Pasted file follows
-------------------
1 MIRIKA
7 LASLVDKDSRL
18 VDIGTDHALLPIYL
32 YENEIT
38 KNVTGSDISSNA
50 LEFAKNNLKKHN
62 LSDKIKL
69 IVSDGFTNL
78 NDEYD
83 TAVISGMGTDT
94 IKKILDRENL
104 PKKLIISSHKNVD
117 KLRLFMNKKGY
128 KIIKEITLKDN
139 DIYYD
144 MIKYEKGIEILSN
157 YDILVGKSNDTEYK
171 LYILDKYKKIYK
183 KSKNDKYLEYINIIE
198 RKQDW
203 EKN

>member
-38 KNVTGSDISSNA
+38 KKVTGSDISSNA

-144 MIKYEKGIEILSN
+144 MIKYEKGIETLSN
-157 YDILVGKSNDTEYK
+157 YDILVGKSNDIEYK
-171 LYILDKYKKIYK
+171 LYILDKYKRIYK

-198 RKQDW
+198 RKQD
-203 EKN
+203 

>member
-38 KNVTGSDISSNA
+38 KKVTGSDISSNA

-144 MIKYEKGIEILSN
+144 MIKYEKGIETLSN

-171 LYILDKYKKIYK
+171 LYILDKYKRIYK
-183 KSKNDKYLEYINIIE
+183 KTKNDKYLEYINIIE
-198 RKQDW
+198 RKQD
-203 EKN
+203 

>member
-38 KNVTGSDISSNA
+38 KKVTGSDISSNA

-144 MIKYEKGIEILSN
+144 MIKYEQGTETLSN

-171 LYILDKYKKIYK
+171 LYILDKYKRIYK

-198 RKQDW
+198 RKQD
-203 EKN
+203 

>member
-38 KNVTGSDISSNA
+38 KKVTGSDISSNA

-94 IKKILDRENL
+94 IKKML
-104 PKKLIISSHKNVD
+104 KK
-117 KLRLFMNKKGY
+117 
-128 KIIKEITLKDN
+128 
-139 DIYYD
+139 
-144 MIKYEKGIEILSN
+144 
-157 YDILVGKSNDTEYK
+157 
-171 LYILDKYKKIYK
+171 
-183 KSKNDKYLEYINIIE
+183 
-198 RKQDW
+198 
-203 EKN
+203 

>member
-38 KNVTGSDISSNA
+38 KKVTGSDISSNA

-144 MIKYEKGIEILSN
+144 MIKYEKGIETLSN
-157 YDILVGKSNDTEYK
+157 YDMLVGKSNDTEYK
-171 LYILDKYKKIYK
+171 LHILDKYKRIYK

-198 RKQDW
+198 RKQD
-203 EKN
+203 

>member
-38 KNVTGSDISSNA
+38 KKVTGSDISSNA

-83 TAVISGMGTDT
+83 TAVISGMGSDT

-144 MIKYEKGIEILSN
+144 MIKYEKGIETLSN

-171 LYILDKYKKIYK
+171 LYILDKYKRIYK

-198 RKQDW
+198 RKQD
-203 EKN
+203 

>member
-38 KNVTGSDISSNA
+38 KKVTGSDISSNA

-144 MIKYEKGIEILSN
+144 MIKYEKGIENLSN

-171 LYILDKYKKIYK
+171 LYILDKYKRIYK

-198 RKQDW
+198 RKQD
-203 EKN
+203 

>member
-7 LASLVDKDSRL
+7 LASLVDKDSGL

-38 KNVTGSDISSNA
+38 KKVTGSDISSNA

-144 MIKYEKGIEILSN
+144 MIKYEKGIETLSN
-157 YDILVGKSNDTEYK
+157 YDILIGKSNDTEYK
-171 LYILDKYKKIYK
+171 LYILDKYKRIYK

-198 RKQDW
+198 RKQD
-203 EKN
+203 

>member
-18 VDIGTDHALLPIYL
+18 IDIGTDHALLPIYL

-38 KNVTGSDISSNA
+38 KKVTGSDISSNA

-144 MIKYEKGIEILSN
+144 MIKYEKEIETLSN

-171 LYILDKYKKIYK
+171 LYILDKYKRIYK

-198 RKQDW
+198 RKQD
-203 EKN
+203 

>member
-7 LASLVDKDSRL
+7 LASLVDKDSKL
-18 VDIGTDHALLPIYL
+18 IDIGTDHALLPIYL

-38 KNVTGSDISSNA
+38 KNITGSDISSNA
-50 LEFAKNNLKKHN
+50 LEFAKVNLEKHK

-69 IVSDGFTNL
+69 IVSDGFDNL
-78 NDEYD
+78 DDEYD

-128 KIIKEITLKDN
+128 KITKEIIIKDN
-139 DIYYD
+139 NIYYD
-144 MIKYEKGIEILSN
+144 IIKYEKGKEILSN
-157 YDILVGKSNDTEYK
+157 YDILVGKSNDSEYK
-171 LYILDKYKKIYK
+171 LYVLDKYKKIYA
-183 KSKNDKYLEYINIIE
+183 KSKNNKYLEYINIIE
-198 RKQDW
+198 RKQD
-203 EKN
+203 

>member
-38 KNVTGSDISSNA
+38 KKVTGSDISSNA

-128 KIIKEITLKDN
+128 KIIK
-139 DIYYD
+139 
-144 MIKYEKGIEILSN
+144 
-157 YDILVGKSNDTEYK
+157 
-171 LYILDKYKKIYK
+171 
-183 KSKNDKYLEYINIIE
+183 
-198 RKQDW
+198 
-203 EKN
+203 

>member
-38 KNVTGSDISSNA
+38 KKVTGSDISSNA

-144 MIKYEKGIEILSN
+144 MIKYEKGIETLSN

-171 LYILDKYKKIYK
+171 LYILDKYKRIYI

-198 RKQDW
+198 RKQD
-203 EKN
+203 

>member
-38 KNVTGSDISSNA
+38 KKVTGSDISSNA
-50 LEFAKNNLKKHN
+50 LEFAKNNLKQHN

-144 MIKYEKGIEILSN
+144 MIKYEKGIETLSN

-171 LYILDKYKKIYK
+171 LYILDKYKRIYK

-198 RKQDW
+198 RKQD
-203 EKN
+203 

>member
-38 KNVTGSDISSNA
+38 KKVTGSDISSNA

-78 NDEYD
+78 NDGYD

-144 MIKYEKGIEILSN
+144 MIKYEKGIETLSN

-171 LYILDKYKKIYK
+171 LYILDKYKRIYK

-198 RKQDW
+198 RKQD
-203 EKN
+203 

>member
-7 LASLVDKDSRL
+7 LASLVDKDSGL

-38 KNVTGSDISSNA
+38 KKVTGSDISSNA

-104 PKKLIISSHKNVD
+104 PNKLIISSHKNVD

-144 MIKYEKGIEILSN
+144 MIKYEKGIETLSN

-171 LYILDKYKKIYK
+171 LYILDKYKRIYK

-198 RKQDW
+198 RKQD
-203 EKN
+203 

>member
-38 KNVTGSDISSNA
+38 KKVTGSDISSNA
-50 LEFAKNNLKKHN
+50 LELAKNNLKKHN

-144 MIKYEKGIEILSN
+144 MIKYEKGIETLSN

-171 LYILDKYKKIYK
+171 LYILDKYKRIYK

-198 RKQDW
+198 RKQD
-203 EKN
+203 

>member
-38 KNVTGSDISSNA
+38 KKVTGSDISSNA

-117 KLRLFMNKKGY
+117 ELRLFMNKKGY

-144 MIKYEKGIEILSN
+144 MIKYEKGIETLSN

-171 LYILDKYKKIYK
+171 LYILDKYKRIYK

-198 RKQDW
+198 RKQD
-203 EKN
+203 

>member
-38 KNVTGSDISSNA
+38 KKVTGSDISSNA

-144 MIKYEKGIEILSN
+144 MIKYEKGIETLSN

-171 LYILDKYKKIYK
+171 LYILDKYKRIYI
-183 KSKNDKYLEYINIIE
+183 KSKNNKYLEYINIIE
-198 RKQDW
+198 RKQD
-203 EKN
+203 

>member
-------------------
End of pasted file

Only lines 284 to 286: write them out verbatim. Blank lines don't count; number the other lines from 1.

-198 RKQDW
+198 RKQD
-203 EKN